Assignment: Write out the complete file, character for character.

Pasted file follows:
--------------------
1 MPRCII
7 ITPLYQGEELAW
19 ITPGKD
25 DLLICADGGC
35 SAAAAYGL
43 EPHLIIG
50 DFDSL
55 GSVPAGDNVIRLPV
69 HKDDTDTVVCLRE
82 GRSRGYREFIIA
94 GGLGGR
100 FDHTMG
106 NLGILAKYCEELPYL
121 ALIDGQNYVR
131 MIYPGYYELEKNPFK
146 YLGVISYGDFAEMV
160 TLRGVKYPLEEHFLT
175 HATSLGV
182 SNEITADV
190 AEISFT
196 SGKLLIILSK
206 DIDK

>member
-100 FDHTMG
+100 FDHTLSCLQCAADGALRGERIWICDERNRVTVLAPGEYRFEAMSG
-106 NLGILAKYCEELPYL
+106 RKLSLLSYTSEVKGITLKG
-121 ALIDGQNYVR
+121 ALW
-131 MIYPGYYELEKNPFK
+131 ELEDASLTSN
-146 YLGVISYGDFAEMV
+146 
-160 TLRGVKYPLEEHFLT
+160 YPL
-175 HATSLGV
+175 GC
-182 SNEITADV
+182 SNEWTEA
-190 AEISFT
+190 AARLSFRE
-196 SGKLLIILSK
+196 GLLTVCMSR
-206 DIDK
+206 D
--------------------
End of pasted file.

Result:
1 MPRCII
7 ITPLYQGEELAW
19 ITPGKD
25 DLLICADGGC
35 SAAAAYGL
43 EPHLIIG
50 DFDSL
55 GSVPAGDNVIRLPV
69 HKDDTDTVVCLRE
82 GRSRGYREFIIA
94 GGLGGR
100 FDHTMG
106 NLGILAKYCEELPYL
121 ALIDGQNYVR
131 MIYPGYYELEKNPFK
146 YLGVISYGDFAEMV
160 TLRGVKYPLEEHFLT
175 HATSLGV
182 SNEITADV
190 AEISFT
196 SGKLLIILSK
206 DIDK

>member
-100 FDHTMG
+100 FDHTLSCLQCAADGALRGERIWICDERNRVTVLAPGEYRFEAMSG
-106 NLGILAKYCEELPYL
+106 RKLSLLSYTSEVKGITLKG
-121 ALIDGQNYVR
+121 ALW
-131 MIYPGYYELEKNPFK
+131 ELEDASLTSN
-146 YLGVISYGDFAEMV
+146 
-160 TLRGVKYPLEEHFLT
+160 YPL
-175 HATSLGV
+175 GC
-182 SNEITADV
+182 SNEWTEA
-190 AEISFT
+190 AARLSFRE
-196 SGKLLIILSK
+196 GLLTVCMSR
-206 DIDK
+206 D